Readers like you keep news free for everyone.

More than 5,000 readers have already pitched in to keep free access to The Journal.

For the price of one cup of coffee each week you can help keep paywalls away.

Support us today
Not now
Tuesday 28 November 2023 Dublin: 3°C
Leah Farrell/

Ireland’s air traffic decline 'among worst in Europe'

There was a 83% decrease in flights in May this year compared to the same month in 2019.

THE IRISH AVIATION Authority (IAA) has said Ireland has seen a larger decline in air traffic during the Covid-19 lowdown than the average across Europe.

Today the IAA reported that overall 18,290 flights were handled by its air traffic controllers during May 2020. This represents a decrease of 83% compared to the same month in 2019. April 2020 also saw an 85% decrease in traffic on 2019 levels.

The authority said data to be published by Eurocontrol next week will show that is Ireland below the European average for flights handled and consistent with some of the worst performers in the European network. Countries such as Belgium, Norway and Germany “performed significantly better” than Ireland.

  • Dublin airport recorded 2,319 flights, a 89.4% decrease on May 2019;
  • Cork airport traffic saw 260 movements, down 95.3%;
  • Shannon airport reported 325 flights, an 86.9% decrease in movements.

IAA chief executive, Peter Kearney said the figures indicate that aviation in Ireland has been particularly badly hit by the Covid-19 lockdown.

“As an exporting nation, the Irish economy depends on aviation for growth and development, more so than many other European countries. It is important that we start to re-open aviation as soon as possible. This will protect jobs, save aviation businesses and help kick-start our economy, he said.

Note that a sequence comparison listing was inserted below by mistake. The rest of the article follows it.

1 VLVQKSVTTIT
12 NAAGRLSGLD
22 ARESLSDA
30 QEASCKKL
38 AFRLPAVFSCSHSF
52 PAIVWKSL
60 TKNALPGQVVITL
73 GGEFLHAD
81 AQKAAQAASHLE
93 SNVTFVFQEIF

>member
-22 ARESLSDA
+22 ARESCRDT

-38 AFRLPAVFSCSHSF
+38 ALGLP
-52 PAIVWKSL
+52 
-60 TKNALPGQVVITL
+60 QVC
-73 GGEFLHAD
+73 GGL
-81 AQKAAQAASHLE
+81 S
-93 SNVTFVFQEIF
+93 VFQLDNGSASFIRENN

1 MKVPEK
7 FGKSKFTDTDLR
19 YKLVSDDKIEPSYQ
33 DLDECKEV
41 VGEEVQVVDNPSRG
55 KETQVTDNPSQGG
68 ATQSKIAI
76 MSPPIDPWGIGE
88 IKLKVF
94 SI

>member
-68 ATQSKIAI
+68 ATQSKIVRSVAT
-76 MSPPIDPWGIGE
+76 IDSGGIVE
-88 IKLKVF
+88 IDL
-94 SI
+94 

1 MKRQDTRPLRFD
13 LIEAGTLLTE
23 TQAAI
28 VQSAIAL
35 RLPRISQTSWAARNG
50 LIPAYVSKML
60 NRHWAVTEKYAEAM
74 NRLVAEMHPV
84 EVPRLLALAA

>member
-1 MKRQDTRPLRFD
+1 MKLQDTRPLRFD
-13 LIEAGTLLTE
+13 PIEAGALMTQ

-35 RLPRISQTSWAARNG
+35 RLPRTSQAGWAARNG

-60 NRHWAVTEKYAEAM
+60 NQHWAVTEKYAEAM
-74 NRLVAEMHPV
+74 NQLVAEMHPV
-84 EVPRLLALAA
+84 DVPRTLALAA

As a strong semi-state company, we delivered profits of over €30 million last year. The European Commission is now considering changing European Regulations for air traffic management, which is likely to have a significant impact on the business for 2020 and beyond.

Kearney said it is not in the interests of the Irish state, airline customers or passengers that this happens. 

He said a coordinated approach across Europe is vital to ensuring that aviation can re-open and passengers can be confident that their flight will go ahead, and the risks associated with Covid-19 are minimised.

“There has been a small increase in traffic over the last month compared to April and we hope that this is the start of the aviation comeback, and the beginnings of sustainable growth over the coming months.”

The IAA said it is working with aviation stakeholders and the government to develop and implement best practice requirements for re-opening the aviation sector to ensure passenger and staff safety as the industry takes off again.

Your Voice
Readers Comments
This is YOUR comments community. Stay civil, stay constructive, stay on topic. Please familiarise yourself with our comments policy here before taking part.
Leave a Comment
    Submit a report
    Please help us understand how this comment violates our community guidelines.
    Thank you for the feedback
    Your feedback has been sent to our team for review.

    Leave a commentcancel